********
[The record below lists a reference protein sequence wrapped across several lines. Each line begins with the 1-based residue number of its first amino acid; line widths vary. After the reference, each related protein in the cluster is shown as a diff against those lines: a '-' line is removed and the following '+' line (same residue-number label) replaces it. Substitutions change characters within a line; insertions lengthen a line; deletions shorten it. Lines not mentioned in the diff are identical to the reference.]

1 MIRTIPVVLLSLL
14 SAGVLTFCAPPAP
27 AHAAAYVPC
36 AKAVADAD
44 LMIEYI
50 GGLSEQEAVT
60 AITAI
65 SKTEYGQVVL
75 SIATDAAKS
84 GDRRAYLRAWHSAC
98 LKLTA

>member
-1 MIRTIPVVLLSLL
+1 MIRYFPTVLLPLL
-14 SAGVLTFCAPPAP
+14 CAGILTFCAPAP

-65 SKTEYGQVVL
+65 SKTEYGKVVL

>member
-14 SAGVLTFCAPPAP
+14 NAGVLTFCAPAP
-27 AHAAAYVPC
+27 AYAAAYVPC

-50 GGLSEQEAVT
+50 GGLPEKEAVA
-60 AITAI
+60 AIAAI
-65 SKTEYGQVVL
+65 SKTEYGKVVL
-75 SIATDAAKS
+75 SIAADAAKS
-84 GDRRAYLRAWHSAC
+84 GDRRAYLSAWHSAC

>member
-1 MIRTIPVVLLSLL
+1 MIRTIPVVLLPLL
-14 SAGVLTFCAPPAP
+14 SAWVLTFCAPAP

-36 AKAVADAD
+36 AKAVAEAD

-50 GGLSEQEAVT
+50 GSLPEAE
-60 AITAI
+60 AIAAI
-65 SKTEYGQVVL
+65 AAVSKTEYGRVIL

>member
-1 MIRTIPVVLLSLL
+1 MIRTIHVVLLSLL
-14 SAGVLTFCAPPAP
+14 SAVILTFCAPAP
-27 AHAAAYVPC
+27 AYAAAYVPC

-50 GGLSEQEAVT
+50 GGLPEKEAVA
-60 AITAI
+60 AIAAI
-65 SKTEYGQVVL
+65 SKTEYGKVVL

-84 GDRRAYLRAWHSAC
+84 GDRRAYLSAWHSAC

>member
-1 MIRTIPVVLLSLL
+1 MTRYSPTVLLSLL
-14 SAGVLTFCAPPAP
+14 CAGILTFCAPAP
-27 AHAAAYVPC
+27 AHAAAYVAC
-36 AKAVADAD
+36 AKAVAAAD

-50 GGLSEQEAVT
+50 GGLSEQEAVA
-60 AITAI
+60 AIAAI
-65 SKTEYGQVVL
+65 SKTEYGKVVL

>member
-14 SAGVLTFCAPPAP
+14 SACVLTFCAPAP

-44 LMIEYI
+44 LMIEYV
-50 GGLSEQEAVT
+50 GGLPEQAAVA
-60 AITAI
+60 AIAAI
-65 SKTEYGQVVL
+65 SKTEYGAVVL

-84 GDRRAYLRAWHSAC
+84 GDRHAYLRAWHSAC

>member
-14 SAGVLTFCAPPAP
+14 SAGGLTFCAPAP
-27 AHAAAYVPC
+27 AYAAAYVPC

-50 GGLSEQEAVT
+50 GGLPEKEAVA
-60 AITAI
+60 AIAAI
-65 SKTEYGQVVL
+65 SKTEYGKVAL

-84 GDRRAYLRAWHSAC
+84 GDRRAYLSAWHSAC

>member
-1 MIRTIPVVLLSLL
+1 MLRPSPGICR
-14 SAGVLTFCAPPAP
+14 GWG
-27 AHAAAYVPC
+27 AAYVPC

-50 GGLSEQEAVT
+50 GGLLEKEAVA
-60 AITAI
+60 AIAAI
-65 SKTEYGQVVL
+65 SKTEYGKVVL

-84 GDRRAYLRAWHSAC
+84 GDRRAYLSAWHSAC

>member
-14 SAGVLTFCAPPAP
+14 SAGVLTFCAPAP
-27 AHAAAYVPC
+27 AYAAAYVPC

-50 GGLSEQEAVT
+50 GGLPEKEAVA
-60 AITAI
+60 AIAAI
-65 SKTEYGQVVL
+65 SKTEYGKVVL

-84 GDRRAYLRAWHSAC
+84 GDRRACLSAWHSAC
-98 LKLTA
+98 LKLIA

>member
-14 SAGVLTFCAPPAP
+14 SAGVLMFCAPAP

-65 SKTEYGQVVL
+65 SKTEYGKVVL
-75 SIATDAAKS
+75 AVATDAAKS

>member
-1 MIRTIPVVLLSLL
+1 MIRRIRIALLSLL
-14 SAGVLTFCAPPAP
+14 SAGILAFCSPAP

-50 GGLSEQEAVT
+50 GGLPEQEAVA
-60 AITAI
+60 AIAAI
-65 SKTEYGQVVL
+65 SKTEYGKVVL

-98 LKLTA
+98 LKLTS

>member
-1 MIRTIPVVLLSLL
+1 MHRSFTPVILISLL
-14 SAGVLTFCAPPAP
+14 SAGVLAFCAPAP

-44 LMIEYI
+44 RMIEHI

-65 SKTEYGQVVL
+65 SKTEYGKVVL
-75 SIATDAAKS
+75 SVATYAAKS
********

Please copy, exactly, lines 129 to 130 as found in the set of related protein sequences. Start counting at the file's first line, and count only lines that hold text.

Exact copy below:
+65 SKTEYGKVVL

-84 GDRRAYLRAWHSAC